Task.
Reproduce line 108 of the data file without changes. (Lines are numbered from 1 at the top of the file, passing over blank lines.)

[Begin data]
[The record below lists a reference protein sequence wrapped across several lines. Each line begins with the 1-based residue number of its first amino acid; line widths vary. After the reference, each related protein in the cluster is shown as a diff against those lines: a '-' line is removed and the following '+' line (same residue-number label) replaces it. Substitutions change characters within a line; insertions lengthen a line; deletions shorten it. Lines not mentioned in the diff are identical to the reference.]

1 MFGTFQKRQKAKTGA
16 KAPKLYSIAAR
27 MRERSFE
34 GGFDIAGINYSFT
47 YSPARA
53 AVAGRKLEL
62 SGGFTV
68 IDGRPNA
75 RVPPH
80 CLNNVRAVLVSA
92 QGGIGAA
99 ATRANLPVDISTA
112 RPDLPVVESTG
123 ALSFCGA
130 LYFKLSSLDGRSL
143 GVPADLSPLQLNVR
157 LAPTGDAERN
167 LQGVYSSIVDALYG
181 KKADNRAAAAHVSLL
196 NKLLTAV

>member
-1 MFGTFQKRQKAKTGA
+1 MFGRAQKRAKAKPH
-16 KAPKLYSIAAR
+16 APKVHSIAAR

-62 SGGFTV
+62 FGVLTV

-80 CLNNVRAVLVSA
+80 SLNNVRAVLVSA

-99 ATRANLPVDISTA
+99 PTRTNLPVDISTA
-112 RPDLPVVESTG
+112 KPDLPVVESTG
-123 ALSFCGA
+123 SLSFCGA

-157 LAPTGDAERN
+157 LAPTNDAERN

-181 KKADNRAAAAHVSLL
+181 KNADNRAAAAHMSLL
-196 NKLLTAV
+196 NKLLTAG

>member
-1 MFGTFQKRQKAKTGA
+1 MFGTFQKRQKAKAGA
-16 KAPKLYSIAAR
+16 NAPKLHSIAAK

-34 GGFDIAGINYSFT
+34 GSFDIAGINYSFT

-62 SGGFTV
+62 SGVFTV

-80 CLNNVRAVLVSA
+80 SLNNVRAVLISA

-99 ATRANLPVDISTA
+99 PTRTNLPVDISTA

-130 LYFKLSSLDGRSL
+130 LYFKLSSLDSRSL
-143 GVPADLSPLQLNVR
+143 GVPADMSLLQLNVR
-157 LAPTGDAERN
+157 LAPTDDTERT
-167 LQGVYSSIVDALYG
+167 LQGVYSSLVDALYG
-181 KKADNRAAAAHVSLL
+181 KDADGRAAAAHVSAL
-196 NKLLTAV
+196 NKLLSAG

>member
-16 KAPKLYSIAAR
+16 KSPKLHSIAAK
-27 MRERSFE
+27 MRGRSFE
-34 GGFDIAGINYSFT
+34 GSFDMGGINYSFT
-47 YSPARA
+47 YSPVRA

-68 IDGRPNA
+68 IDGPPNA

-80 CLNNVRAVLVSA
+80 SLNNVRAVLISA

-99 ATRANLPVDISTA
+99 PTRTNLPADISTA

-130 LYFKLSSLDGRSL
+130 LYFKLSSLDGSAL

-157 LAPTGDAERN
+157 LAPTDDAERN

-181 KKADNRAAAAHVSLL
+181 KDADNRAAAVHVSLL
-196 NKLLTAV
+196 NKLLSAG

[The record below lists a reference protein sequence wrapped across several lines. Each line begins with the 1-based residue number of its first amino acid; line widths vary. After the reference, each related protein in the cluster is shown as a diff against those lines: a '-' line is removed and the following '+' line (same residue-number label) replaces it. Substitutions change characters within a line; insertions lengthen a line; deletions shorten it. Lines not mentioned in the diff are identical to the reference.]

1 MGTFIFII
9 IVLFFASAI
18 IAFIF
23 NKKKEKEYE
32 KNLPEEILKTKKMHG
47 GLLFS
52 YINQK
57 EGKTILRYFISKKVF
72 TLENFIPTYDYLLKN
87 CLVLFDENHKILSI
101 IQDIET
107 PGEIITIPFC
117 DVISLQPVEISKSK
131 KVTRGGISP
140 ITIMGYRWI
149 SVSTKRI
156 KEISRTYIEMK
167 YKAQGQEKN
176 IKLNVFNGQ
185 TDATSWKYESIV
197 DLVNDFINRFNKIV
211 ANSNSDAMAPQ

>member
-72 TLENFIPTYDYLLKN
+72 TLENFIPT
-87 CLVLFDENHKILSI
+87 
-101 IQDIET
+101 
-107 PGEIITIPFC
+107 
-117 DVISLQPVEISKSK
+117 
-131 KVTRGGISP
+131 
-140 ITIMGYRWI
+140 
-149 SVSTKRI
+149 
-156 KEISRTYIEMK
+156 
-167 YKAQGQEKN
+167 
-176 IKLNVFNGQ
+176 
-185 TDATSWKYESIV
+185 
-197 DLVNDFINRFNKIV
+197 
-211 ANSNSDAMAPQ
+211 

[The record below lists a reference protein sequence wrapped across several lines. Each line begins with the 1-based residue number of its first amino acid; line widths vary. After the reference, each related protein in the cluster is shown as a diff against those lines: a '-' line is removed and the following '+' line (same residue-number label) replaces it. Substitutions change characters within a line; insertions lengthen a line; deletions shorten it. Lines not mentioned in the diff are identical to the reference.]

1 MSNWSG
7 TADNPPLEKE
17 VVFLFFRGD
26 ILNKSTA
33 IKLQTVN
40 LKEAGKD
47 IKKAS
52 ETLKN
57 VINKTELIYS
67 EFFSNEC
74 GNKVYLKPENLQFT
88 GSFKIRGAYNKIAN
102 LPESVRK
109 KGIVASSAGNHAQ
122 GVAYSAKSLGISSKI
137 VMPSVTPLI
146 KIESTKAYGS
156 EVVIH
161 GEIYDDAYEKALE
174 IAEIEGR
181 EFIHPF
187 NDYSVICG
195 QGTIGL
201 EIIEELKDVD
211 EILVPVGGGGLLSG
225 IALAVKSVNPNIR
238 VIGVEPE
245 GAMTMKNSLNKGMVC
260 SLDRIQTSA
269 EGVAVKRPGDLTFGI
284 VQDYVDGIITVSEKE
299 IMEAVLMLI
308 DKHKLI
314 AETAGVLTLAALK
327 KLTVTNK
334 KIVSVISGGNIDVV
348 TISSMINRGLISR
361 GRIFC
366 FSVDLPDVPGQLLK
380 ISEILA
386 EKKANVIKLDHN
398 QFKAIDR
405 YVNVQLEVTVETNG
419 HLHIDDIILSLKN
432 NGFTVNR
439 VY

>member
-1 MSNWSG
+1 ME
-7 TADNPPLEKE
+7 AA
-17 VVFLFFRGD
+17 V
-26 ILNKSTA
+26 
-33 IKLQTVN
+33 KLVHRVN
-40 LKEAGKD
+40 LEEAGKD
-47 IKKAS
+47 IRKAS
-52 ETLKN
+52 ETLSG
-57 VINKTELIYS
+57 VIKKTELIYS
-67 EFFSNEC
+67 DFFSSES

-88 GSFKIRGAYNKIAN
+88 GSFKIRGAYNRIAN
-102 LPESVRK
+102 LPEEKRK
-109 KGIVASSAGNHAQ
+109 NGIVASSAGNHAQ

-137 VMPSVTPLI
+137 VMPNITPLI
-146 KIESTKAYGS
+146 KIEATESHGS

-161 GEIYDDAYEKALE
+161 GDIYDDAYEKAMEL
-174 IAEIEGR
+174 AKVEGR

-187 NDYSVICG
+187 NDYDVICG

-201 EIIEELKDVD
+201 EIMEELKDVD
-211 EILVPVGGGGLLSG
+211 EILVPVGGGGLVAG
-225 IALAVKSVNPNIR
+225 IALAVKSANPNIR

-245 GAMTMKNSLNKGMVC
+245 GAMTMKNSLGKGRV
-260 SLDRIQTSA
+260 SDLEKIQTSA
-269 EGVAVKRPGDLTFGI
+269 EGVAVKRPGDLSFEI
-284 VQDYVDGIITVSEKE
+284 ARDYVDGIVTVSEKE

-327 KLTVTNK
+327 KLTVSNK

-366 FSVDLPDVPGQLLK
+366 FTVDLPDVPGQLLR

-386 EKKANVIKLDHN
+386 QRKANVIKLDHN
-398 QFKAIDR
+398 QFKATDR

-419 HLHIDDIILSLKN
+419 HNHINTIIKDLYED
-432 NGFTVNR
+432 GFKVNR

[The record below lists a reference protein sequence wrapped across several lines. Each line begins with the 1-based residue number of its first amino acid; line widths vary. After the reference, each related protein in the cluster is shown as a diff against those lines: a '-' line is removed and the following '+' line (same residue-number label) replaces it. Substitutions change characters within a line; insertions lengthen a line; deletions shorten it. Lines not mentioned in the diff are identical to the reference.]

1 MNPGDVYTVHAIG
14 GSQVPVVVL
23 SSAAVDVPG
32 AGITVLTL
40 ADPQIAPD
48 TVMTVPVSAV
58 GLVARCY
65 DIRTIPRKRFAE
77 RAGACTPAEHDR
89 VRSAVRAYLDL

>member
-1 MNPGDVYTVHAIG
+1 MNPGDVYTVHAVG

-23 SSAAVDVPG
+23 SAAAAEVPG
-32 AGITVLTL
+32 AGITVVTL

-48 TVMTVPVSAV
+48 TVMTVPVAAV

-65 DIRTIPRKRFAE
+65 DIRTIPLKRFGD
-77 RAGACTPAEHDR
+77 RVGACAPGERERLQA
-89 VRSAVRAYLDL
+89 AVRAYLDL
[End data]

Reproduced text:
156 KEISRTYIEMK